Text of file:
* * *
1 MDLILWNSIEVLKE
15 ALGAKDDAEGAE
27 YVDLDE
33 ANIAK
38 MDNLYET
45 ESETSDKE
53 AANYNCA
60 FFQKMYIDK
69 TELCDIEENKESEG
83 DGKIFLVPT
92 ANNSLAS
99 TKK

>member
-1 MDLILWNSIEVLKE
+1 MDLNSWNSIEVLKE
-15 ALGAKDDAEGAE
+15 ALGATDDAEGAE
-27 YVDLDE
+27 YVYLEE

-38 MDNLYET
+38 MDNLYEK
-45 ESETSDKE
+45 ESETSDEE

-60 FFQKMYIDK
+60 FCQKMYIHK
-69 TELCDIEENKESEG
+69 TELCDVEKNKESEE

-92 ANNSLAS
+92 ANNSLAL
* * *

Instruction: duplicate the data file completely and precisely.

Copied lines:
1 MDLILWNSIEVLKE
15 ALGAKDDAEGAE
27 YVDLDE
33 ANIAK
38 MDNLYET
45 ESETSDKE
53 AANYNCA
60 FFQKMYIDK
69 TELCDIEENKESEG
83 DGKIFLVPT
92 ANNSLAS
99 TKK

>member
-1 MDLILWNSIEVLKE
+1 MDLNSWNSIEVLKE
-15 ALGAKDDAEGAE
+15 ALGATDDAEGAE
-27 YVDLDE
+27 YVYLEE

-38 MDNLYET
+38 MDNLYEK
-45 ESETSDKE
+45 ESETSDEE

-60 FFQKMYIDK
+60 FCQKMYIHK
-69 TELCDIEENKESEG
+69 TELCDVEKNKESEE

-92 ANNSLAS
+92 ANNSLAL